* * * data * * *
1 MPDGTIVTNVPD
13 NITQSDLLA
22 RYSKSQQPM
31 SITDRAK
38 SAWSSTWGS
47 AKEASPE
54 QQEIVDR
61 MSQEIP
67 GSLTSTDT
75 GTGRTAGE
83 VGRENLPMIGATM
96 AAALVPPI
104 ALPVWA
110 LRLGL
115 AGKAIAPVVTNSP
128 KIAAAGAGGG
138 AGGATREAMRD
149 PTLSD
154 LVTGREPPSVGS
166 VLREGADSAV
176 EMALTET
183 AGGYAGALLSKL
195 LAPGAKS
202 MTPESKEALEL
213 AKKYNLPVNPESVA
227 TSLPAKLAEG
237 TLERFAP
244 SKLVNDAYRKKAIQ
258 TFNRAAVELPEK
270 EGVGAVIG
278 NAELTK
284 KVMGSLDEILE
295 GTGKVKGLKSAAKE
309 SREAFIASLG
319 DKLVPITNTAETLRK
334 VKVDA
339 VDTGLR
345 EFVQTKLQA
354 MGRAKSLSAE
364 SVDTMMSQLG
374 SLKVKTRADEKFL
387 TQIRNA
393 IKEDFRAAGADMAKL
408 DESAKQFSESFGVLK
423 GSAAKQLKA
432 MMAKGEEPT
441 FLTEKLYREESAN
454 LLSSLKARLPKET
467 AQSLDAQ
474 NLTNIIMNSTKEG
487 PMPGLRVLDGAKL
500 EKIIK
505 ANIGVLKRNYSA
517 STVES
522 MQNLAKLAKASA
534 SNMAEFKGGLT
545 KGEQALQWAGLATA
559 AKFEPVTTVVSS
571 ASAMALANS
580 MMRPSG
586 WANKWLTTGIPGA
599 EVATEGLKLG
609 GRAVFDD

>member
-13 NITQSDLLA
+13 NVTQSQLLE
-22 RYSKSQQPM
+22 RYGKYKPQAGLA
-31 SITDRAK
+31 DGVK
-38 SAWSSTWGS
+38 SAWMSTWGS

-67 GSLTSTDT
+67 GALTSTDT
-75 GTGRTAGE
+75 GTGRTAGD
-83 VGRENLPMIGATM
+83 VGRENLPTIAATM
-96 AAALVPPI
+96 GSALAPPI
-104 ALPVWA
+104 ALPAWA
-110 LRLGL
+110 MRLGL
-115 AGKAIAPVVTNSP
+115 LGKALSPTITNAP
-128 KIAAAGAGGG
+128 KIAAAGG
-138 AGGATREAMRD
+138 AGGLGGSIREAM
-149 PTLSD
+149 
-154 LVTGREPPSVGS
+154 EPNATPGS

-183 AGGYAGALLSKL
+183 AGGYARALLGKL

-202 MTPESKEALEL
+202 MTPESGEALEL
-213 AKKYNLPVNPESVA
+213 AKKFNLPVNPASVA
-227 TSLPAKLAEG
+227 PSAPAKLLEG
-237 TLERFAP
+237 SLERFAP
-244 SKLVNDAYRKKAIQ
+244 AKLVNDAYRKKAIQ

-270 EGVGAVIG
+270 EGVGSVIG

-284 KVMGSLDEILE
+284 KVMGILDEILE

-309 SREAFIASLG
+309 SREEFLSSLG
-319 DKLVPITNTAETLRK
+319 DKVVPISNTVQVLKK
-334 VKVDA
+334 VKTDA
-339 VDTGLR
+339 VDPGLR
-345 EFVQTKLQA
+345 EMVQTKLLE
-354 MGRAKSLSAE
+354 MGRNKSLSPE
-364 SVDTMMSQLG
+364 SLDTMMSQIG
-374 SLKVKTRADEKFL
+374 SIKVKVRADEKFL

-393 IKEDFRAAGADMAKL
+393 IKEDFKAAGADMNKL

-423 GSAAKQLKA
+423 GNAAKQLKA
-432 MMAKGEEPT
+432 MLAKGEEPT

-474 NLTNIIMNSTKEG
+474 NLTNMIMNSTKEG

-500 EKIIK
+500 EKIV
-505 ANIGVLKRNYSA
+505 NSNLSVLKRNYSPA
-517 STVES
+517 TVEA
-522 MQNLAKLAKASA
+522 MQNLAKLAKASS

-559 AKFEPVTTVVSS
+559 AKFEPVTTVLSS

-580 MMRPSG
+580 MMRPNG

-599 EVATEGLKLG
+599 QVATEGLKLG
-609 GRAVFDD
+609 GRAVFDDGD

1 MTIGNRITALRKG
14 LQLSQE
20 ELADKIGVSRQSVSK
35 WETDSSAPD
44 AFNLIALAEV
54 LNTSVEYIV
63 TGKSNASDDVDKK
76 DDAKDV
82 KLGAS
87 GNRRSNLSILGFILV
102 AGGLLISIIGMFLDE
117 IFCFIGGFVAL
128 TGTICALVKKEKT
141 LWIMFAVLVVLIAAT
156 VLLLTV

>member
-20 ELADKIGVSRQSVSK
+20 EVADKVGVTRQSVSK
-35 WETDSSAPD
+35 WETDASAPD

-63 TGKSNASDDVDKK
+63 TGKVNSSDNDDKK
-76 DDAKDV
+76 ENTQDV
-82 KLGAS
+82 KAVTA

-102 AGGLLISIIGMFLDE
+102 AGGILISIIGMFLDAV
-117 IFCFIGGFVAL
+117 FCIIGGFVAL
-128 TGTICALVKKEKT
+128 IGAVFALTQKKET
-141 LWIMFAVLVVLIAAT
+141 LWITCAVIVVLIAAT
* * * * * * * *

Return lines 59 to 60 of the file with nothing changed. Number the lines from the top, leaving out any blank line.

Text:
571 ASAMALANS
580 MMRPSG